You can do that, but you need to be careful with how you present it and you will need to solve ##dx/dt = 1/a(t)## to find the comoving coordinate of the world-line first. You can then multiply by the scale factor to obtain the proper distance. Note that any time for which ##H d > 1##, where ##H## is the Hubble parameter and ##d## the comoving distance, the proper distance to the light signal will increase with time.

For example, in a matter dominated universe, where ##a \propto t^{2/3}##, the proper distance to the light signal will be given by
##
d(t) = (d_0 + 3t_0) \left(\frac t{t_0}\right)^{2/3} - 3 t
##
(unless I took a wrong turn somewhere in the computation), where ##t_0## is the time of emission and ##d_0## the proper distance at that time. Depending on the value of ##d_0##, the proper distance may start out growing, but will eventually decrease and reach zero.
 
  • #5
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You can do that, but you need to be careful with how you present it and you will need to solve ##dx/dt = 1/a(t)## to find the comoving coordinate of the world-line first. You can then multiply by the scale factor to obtain the proper distance. Note that any time for which ##H d > 1##, where ##H## is the Hubble parameter and ##d## the comoving distance, the proper distance to the light signal will increase with time.

For example, in a matter dominated universe, where ##a \propto t^{2/3}##, the proper distance to the light signal will be given by
##
d(t) = (d_0 + 3t_0) \left(\frac t{t_0}\right)^{2/3} - 3 t
##
(unless I took a wrong turn somewhere in the computation), where ##t_0## is the time of emission and ##d_0## the proper distance at that time. Depending on the value of ##d_0##, the proper distance may start out growing, but will eventually decrease and reach zero.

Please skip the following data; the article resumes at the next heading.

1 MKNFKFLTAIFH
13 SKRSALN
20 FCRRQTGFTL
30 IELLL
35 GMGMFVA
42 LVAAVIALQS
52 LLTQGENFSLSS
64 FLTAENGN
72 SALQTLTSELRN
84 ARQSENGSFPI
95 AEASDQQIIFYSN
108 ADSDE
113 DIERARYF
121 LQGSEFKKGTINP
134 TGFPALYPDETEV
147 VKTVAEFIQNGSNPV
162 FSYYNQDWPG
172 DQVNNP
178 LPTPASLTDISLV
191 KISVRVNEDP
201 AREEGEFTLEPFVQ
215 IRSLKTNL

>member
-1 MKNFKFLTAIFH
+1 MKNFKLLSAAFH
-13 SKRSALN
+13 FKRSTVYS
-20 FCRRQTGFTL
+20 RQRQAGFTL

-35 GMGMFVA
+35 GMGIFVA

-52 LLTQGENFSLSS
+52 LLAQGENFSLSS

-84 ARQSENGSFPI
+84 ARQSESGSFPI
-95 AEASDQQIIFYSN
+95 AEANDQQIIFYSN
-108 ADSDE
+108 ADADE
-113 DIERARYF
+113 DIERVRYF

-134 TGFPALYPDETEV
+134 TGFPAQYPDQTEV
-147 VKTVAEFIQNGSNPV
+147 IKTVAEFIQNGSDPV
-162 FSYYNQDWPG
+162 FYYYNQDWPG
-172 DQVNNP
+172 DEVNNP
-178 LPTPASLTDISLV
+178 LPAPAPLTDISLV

Not everyone has the mathematical and theoretical training to do/think as you described. The two cosmological calculators mentioned can be used to produce the proper distance vs. time plot for the observed photon. I am thinking to outline the steps so that anyone can easily obtain the result. After that we can concentrate on the interpretation of the plot.

JimJCW
 
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The two cosmological calculators mentioned can be used to produce the proper distance vs. time plot for the observed photon. I am thinking to outline the steps so that anyone can easily obtain the result. After that we can concentrate on the interpretation of the plot.

Output of Jorrie’s calculator is in tabular form and has Chart function; we will use it here. To get the proper distance vs. time plot for the observed photon, we can use the following steps:
  • Start the calculator: http://jorrie.epizy.com/Lightcone7-2021-03-12/LightCone_Ho7.html?i=1, it uses PLANCK Data (2015) as default input.
  • Leave the Upper row redshift, zupper at 1090, z value of the observed CMB photon, and change the Lower row redshift, z(lower) to 0.
  • Click Open Column Definition and Selection, keep only Cosmic Time and Dthen selected, and click Open Column Definition and Selection again to close it.
  • Select Chart and click Calculate. The Dthen vs. Cosmic Time plot will appear.
See attachment.
Please help if you can. I tried to insert an image, but received the message,​